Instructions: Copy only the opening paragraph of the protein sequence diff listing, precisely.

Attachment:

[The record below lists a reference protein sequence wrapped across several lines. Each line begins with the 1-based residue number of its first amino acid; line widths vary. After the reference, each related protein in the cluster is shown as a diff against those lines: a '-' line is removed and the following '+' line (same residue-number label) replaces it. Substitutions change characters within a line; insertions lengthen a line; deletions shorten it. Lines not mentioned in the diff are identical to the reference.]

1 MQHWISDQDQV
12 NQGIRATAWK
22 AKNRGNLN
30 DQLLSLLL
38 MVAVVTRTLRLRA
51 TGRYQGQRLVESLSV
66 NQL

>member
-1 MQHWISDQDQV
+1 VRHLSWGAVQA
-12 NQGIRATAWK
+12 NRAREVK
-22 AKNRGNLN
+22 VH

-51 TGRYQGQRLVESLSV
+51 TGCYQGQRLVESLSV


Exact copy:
[The record below lists a reference protein sequence wrapped across several lines. Each line begins with the 1-based residue number of its first amino acid; line widths vary. After the reference, each related protein in the cluster is shown as a diff against those lines: a '-' line is removed and the following '+' line (same residue-number label) replaces it. Substitutions change characters within a line; insertions lengthen a line; deletions shorten it. Lines not mentioned in the diff are identical to the reference.]